Campus Life

Aggie First Scholars Excited for First Generation Student Week and Donation Campaign

By Marcus Jensen |

Aggie First Scholars is a program designed to aid first-generation (first-gen) college students in their pursuit of earning their college degree. USU defines a first-gen college student as a student whose parents and/or guardians did not receive a four-year, U.S. degree. About 20 percent of USU undergraduates are first-gen college students.

Utah State University’s Aggie First Scholar (AFS) program has received an anonymous $15,000 donation, with the donor challenging others to match or exceed those funds to help support the program. AFS is excited to have the donation campaign as part of First-Generation Student Week, which will begin Nov. 3 and culminate on Nov. 9 as part of National First-Generation Student Day.

AFS is a program designed to aid first-generation (first-gen) college students in their pursuit of earning their college degree. USU defines a first-gen college student as a student whose parents and/or guardians did not receive a four-year, U.S. degree. About 20 percent of USU undergraduates are first-gen college students. AFS provides first-gen college students with the opportunity to receive mentorship from other first-gen students, as well as the mentorship of USU faculty and staff who also identify as first-gen college graduates.

“Aggie First Scholars is a student success program specifically for first-gen college students,” said Retention Programs Coordinator Charity Maeda Van den Akker. “A huge component of this program is the mentoring part of it. We have upperclassmen who also identify as first-gen college students who are mentoring first year Aggie First Scholars. They're put into small mentoring groups and that becomes their cohort as they move through the program.”

USU’s First-Generation Student Week is sponsored by the Aggie First Scholar program, USU Dining Services, Student Support Services, the Office of Admissions and the Advancement Office. Because of the inability to hold an in-person event this year, AFS has instead decided to create a week of social media campaigning that will lead into its virtual National First-Generation Student Day on Nov. 9. The campaign, deemed the “I’m First” campaign, will focus on various topics, including facts on voting, awareness on what it means to be a first-gen college student, intersection of being BIPOC (Black, Indigenous, and/or a person of color) and first-gen, first-gen USU faculty and staff success stories, and the different resources available to first-gen college students. On Monday, Nov. 9, AFS will hold its celebration day, streamed via Zoom.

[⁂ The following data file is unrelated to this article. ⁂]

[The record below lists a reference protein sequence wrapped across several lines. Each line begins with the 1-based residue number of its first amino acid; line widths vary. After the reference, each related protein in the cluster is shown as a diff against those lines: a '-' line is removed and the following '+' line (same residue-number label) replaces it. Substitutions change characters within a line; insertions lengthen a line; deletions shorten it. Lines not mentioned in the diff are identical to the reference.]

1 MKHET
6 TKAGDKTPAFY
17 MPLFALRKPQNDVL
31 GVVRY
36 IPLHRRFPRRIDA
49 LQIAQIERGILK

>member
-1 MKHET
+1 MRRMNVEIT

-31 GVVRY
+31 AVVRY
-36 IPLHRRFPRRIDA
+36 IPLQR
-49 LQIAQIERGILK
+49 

“November 9 is when we're going to really do that big push of matching our anonymous donor, that $15,000,” Van den Akker said. “We're going to do a tabling event for the virtual Zoom party. We’re going to do door prizes, with dining services and their catering trucks going to drop by student dorms who sign up to be a part of the door prizes and if they win in real time, they’ll get a price delivered to their door. And then if they live off campus, they will receive an email in real time informing them what they’ve won.”

Aside from its National Celebration week, AFS also provides many mentorship opportunities for first-gen students. Students in the AFS program will have the opportunity to create relationships with peers and faculty members who themselves identify as first-gen students. Once a month, students have the chance to have lunch with their mentors, where the program meets together to offer discussion points and topics meant to help students navigate their time at the university and provide them with a support group that can help them learn the “tricks of the trade.” AFS not only helps students learn how to become lifelong learners and how to succeed in academics, but also tips for first-gen students that they may not be aware of, because they are the first in their family to attend college.